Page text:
I long to be one with the birds and trees and with the green earth. The call comes to me from the air to sing, but, wretched creature that I am, I lecture—and by doing it, I ostracise myself from this great world of songs to which I was born.
    • 2003, Cele C. Otnes; Elizabeth Hafkin Pleck, “Romance, Magic, Memory, and Perfection”, in Cinderella Dreams: The Allure of the Lavish Wedding (Life Passages), Berkeley; Los Angeles, Calif.; London: University of California Press, →ISBN, page 22:
      [T]raditions such as the bouquet toss and the "singles" table at the wedding reception often marginalize and ostracize lesbians and gays in attendance.
    • 2007, Kipling D. Williams; Jonathan Gerber, “Ostracism: The Making of the Ignored and Excluded Mind”, in Petra Hauf and Friedrich Försterling, editors, Making Minds: The Shaping of Human Minds through Social Context (Benjamins Current Topics; 4), Amsterdam; Philadelphia, Pa.: John Benjamins Publishing Company, →ISBN, ISSN 1874-0081, page 132:
      Ostracism can be observed from an early age, and continues throughout the life-cycle. Children ostracize other children in the playground, choosing carefully who they wish to play with. Adults ostracize other adults, such as marriage partners using the silent treatment.
    • 2015 March, Jimmy Carter, “The Road to Progress”, in A Call to Action: Women, Religion, Violence, and Power, New York, N.Y.: Simon & Schuster Paperbacks, →ISBN, page 195:
      [A] traditional chief attended our Human Rights Defenders Forum in Atlanta and then returned home to discover that a local soldier had raped a fourteen-year-old girl. The chief personally found the soldier, tied him to a chair, and waited for the police to arrive and arrest him. He then used his influence to prevent anyone from condemning or ostracizing the girl. The benefits from this kind of bold action have been proven in Malawi, Senegal, Liberia, Ghana, and other African countries.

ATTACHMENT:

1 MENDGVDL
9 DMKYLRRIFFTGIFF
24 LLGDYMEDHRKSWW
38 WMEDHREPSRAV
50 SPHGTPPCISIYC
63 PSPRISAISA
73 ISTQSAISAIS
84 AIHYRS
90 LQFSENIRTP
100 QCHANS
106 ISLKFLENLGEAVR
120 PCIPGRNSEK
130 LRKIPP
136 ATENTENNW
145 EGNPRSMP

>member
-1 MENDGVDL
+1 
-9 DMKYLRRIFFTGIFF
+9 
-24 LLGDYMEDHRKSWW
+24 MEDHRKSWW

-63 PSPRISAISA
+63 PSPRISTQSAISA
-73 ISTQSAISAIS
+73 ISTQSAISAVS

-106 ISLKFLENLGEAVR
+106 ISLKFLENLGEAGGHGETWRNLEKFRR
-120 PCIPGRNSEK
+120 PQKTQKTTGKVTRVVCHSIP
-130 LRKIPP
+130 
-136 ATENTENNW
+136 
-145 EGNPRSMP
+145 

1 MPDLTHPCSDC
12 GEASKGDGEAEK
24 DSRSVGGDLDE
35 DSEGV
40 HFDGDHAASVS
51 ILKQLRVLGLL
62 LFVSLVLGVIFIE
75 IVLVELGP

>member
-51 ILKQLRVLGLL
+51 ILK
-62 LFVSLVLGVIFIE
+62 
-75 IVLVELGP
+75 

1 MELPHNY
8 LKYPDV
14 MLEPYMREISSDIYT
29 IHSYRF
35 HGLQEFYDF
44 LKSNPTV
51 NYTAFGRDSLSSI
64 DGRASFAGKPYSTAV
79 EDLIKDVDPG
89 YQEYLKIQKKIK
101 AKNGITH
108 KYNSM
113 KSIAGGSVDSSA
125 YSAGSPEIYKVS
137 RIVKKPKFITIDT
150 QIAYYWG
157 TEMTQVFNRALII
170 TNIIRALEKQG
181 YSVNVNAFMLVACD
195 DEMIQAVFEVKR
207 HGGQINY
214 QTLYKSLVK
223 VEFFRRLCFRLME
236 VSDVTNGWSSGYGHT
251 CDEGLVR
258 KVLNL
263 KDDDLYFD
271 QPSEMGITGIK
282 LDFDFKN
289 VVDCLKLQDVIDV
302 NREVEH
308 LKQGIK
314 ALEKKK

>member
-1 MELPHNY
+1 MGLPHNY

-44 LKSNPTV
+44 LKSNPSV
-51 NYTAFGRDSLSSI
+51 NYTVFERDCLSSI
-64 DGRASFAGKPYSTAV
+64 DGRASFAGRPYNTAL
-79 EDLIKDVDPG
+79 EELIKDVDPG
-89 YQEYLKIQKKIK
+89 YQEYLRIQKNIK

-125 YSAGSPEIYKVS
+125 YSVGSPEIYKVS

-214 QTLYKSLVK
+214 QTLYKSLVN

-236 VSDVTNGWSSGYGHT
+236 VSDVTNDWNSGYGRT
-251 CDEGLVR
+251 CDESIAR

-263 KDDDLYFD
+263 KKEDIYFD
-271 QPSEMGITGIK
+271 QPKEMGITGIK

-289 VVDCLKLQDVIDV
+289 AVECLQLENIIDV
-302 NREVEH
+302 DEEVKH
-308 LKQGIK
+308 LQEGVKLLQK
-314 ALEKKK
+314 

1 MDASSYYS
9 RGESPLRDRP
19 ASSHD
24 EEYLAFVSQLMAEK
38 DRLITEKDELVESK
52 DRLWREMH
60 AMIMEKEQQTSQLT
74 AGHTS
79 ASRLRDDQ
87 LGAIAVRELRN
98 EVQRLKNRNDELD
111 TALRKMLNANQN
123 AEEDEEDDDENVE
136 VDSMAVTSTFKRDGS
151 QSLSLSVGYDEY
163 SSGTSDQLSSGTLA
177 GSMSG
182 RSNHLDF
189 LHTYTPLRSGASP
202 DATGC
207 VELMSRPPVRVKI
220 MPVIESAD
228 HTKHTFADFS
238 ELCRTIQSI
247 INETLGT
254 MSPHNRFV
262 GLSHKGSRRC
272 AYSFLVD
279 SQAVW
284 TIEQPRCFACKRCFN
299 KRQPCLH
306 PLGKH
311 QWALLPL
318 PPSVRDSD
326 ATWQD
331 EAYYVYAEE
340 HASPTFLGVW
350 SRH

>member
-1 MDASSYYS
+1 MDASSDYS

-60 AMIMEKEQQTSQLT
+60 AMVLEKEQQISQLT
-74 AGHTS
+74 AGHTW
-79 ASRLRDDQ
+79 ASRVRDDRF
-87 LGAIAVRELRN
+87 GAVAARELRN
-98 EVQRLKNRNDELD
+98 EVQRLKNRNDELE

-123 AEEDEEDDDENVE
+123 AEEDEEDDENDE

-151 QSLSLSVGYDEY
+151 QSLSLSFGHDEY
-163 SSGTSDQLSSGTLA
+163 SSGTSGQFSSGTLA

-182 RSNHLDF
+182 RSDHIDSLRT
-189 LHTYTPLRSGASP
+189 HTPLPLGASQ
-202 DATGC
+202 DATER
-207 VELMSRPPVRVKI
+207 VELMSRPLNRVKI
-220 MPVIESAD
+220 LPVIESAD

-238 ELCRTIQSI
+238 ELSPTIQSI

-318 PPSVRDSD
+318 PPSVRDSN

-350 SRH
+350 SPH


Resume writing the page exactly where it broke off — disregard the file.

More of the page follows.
• 2018, Joost van Spanje, “Pariah Parties: Established Parties’ Systematic Boycotting of Other Parties”, in Controlling the Electoral Marketplace: How Established Parties Ward off Competition (Political Campaigning and Communication), Cham, Switzerland: Palgrave Macmillan, Springer Nature, DOI:10.1007/978-3-319-58202-3_3, →ISBN, pages 37–38:
      A common practice by established parties in liberal democracies that often accompanies delegitimisation efforts is ostracising a challenger party. In this book's first chapter we have defined ostracising a party as systematically ruling out all political cooperation with that party [...].

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NotesEdit

  1. ^ From the collection of the Goulandris Museum of Cycladic Art in Athens, Greece.

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PortugueseEdit

PronunciationEdit

VerbEdit

ostracize

  1. first-person singular (eu) present subjunctive of ostracizar
  2. third-person singular (ele and ela, also used with você and others) present subjunctive of ostracizar
  3. third-person singular (você) affirmative imperative of ostracizar
  4. third-person singular (você) negative imperative of ostracizar